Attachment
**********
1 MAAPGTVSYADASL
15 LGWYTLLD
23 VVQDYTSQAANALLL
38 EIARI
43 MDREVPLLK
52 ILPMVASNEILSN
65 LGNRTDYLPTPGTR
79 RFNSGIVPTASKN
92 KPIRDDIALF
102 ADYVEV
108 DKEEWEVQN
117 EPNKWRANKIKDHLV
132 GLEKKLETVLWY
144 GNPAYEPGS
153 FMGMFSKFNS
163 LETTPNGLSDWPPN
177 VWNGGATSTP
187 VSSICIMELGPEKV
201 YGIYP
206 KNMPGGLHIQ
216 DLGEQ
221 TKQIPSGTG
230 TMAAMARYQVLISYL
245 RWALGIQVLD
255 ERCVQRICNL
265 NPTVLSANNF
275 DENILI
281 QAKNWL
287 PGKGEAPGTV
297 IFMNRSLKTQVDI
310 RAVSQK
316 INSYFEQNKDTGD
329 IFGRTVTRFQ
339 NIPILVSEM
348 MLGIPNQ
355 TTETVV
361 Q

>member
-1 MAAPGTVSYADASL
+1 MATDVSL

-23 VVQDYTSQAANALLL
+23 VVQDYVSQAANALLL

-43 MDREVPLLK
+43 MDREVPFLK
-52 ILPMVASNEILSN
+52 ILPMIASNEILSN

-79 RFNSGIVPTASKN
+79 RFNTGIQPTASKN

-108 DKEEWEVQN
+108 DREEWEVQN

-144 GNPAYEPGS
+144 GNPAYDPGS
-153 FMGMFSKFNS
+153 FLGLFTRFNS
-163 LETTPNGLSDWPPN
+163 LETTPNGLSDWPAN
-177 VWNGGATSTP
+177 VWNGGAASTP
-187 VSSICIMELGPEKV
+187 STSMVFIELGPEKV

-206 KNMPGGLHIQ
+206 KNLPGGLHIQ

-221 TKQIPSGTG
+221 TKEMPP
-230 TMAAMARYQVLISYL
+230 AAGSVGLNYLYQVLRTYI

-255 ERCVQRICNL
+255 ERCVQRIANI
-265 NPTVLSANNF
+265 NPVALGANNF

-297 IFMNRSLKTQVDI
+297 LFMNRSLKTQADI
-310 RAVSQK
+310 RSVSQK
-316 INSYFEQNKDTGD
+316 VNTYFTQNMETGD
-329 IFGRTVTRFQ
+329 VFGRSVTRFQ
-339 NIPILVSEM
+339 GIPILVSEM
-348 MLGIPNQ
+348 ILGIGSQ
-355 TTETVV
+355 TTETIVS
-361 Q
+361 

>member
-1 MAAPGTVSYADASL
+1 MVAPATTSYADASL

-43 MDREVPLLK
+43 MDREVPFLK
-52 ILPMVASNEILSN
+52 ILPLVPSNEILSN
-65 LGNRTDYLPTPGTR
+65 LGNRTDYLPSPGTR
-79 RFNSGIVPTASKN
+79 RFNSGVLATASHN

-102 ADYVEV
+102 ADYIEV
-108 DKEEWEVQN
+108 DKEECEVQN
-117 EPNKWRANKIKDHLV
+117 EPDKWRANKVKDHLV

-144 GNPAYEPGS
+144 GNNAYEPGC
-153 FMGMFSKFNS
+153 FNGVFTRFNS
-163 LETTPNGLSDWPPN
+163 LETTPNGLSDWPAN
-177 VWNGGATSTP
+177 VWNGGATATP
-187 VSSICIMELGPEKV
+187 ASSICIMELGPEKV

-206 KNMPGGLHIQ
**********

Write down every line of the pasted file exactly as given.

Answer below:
1 MAAPGTVSYADASL
15 LGWYTLLD
23 VVQDYTSQAANALLL
38 EIARI
43 MDREVPLLK
52 ILPMVASNEILSN
65 LGNRTDYLPTPGTR
79 RFNSGIVPTASKN
92 KPIRDDIALF
102 ADYVEV
108 DKEEWEVQN
117 EPNKWRANKIKDHLV
132 GLEKKLETVLWY
144 GNPAYEPGS
153 FMGMFSKFNS
163 LETTPNGLSDWPPN
177 VWNGGATSTP
187 VSSICIMELGPEKV
201 YGIYP
206 KNMPGGLHIQ
216 DLGEQ
221 TKQIPSGTG
230 TMAAMARYQVLISYL
245 RWALGIQVLD
255 ERCVQRICNL
265 NPTVLSANNF
275 DENILI
281 QAKNWL
287 PGKGEAPGTV
297 IFMNRSLKTQVDI
310 RAVSQK
316 INSYFEQNKDTGD
329 IFGRTVTRFQ
339 NIPILVSEM
348 MLGIPNQ
355 TTETVV
361 Q

>member
-1 MAAPGTVSYADASL
+1 MATDVSL

-23 VVQDYTSQAANALLL
+23 VVQDYVSQAANALLL

-43 MDREVPLLK
+43 MDREVPFLK
-52 ILPMVASNEILSN
+52 ILPMIASNEILSN

-79 RFNSGIVPTASKN
+79 RFNTGIQPTASKN

-108 DKEEWEVQN
+108 DREEWEVQN

-144 GNPAYEPGS
+144 GNPAYDPGS
-153 FMGMFSKFNS
+153 FLGLFTRFNS
-163 LETTPNGLSDWPPN
+163 LETTPNGLSDWPAN
-177 VWNGGATSTP
+177 VWNGGAASTP
-187 VSSICIMELGPEKV
+187 STSMVFIELGPEKV

-206 KNMPGGLHIQ
+206 KNLPGGLHIQ

-221 TKQIPSGTG
+221 TKEMPP
-230 TMAAMARYQVLISYL
+230 AAGSVGLNYLYQVLRTYI

-255 ERCVQRICNL
+255 ERCVQRIANI
-265 NPTVLSANNF
+265 NPVALGANNF

-297 IFMNRSLKTQVDI
+297 LFMNRSLKTQADI
-310 RAVSQK
+310 RSVSQK
-316 INSYFEQNKDTGD
+316 VNTYFTQNMETGD
-329 IFGRTVTRFQ
+329 VFGRSVTRFQ
-339 NIPILVSEM
+339 GIPILVSEM
-348 MLGIPNQ
+348 ILGIGSQ
-355 TTETVV
+355 TTETIVS
-361 Q
+361 

>member
-1 MAAPGTVSYADASL
+1 MVAPATTSYADASL

-43 MDREVPLLK
+43 MDREVPFLK
-52 ILPMVASNEILSN
+52 ILPLVPSNEILSN
-65 LGNRTDYLPTPGTR
+65 LGNRTDYLPSPGTR
-79 RFNSGIVPTASKN
+79 RFNSGVLATASHN

-102 ADYVEV
+102 ADYIEV
-108 DKEEWEVQN
+108 DKEECEVQN
-117 EPNKWRANKIKDHLV
+117 EPDKWRANKVKDHLV

-144 GNPAYEPGS
+144 GNNAYEPGC
-153 FMGMFSKFNS
+153 FNGVFTRFNS
-163 LETTPNGLSDWPPN
+163 LETTPNGLSDWPAN
-177 VWNGGATSTP
+177 VWNGGATATP
-187 VSSICIMELGPEKV
+187 ASSICIMELGPEKV

-206 KNMPGGLHIQ